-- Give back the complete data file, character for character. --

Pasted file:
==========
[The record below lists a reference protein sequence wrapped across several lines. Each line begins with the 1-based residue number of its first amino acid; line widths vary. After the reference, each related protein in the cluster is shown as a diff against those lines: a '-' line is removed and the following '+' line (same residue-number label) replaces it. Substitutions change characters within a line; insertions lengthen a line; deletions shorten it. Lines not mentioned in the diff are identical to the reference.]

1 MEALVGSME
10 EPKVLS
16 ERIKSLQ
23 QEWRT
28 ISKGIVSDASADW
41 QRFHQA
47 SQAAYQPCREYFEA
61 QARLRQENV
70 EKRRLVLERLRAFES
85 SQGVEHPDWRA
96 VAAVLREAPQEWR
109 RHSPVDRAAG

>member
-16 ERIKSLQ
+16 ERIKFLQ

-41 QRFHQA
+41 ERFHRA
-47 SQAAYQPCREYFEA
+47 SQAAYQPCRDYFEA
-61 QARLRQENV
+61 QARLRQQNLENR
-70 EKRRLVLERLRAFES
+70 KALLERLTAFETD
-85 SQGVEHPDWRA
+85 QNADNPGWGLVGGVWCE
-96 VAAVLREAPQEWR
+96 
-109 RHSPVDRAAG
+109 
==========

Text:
[The record below lists a reference protein sequence wrapped across several lines. Each line begins with the 1-based residue number of its first amino acid; line widths vary. After the reference, each related protein in the cluster is shown as a diff against those lines: a '-' line is removed and the following '+' line (same residue-number label) replaces it. Substitutions change characters within a line; insertions lengthen a line; deletions shorten it. Lines not mentioned in the diff are identical to the reference.]

1 MEALVGSME
10 EPKVLS
16 ERIKSLQ
23 QEWRT
28 ISKGIVSDASADW
41 QRFHQA
47 SQAAYQPCREYFEA
61 QARLRQENV
70 EKRRLVLERLRAFES
85 SQGVEHPDWRA
96 VAAVLREAPQEWR
109 RHSPVDRAAG

>member
-16 ERIKSLQ
+16 ERIKFLQ

-41 QRFHQA
+41 ERFHRA
-47 SQAAYQPCREYFEA
+47 SQAAYQPCRDYFEA
-61 QARLRQENV
+61 QARLRQQNLENR
-70 EKRRLVLERLRAFES
+70 KALLERLTAFETD
-85 SQGVEHPDWRA
+85 QNADNPGWGLVGGVWCE
-96 VAAVLREAPQEWR
+96 
-109 RHSPVDRAAG
+109 